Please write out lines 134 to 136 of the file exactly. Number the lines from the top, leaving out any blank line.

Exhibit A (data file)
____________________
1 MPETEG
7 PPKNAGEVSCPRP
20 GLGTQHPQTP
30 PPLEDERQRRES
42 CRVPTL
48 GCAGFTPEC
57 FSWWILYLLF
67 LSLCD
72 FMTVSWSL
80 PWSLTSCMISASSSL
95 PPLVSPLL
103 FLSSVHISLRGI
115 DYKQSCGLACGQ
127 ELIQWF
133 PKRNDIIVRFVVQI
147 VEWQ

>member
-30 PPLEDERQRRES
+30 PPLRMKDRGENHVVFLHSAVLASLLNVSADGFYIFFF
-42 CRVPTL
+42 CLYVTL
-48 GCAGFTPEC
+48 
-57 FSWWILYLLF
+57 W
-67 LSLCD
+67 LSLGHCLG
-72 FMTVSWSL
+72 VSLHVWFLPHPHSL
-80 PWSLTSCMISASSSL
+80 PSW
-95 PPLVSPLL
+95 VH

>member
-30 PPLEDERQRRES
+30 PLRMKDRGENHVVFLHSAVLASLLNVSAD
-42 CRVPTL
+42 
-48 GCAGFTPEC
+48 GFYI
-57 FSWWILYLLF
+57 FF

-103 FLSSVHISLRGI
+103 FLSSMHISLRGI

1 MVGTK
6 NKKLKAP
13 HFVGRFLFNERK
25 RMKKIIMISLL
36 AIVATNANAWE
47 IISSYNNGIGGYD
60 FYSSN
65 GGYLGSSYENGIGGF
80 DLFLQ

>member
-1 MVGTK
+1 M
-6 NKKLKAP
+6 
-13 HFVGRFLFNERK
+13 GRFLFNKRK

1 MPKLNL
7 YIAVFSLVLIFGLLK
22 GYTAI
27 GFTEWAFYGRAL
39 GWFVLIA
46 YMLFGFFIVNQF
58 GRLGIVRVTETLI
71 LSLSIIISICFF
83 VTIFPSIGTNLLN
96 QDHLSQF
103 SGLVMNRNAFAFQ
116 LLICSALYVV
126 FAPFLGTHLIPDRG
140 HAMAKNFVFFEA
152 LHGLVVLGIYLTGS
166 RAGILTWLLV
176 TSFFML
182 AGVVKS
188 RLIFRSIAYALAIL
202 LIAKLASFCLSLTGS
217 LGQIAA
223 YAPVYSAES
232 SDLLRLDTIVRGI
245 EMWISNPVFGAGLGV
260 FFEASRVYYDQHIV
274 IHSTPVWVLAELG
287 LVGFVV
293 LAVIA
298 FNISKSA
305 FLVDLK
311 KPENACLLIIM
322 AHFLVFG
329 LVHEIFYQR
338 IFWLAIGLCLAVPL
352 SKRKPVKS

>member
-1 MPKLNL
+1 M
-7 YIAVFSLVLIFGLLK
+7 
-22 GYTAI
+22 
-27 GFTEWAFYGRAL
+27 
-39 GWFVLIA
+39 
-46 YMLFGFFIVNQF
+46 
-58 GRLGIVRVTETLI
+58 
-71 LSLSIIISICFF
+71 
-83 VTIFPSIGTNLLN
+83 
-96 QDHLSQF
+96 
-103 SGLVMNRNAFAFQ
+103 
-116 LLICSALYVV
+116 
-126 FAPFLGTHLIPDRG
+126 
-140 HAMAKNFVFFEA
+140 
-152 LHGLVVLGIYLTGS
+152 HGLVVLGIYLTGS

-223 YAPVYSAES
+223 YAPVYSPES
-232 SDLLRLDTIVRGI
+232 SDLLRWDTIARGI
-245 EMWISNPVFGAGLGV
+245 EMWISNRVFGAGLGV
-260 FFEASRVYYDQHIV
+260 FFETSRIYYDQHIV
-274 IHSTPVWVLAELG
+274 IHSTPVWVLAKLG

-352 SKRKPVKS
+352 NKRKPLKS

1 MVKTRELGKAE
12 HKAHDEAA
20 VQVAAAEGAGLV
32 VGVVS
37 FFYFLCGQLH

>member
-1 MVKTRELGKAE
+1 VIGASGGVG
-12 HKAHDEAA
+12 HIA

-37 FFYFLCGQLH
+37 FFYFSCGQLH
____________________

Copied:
+260 FFETSRIYYDQHIV
-274 IHSTPVWVLAELG
+274 IHSTPVWVLAKLG